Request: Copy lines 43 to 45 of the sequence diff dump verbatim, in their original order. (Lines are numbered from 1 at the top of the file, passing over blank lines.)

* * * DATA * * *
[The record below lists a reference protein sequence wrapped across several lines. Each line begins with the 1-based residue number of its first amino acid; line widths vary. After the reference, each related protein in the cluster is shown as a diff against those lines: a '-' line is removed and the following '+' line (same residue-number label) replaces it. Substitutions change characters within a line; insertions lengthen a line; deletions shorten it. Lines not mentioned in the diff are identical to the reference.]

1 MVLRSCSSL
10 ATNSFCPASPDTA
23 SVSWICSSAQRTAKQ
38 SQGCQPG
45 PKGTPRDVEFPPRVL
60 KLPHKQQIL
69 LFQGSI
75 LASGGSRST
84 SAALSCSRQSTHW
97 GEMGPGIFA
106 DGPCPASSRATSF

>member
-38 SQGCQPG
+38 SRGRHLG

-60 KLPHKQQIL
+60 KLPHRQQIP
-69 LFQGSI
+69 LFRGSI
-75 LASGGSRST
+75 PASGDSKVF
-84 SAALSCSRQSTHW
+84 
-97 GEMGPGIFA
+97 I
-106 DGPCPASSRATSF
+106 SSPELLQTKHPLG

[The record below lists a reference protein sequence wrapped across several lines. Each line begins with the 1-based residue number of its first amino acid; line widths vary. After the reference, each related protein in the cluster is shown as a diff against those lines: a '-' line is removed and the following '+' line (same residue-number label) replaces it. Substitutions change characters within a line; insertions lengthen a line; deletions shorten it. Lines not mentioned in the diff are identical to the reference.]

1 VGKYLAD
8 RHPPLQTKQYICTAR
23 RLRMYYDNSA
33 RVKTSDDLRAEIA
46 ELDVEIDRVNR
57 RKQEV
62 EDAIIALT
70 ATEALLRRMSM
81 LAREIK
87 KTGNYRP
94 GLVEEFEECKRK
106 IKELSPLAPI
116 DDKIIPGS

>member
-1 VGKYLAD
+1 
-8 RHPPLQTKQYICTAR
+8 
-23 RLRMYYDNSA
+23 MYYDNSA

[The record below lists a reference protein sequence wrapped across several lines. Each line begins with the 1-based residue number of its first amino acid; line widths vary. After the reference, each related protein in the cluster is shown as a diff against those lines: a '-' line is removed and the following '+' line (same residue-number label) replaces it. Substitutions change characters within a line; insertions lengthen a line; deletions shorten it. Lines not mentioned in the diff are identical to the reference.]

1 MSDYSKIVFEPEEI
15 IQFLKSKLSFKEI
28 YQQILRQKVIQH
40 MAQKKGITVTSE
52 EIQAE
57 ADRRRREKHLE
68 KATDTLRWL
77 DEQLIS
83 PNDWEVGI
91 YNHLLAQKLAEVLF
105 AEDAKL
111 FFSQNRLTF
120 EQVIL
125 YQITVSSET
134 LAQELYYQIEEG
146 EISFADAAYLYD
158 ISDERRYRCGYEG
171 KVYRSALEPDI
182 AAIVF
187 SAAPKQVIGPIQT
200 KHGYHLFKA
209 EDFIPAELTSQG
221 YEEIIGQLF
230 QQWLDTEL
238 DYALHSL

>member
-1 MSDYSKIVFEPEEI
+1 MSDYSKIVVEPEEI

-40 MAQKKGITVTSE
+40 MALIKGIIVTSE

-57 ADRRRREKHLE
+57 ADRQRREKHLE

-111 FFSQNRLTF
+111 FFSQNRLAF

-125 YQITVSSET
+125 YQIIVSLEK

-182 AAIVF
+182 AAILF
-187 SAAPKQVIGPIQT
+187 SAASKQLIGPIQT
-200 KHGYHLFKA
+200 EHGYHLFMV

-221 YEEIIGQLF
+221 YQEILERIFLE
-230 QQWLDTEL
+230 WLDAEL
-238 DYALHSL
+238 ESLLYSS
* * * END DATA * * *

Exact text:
-1 VGKYLAD
+1 
-8 RHPPLQTKQYICTAR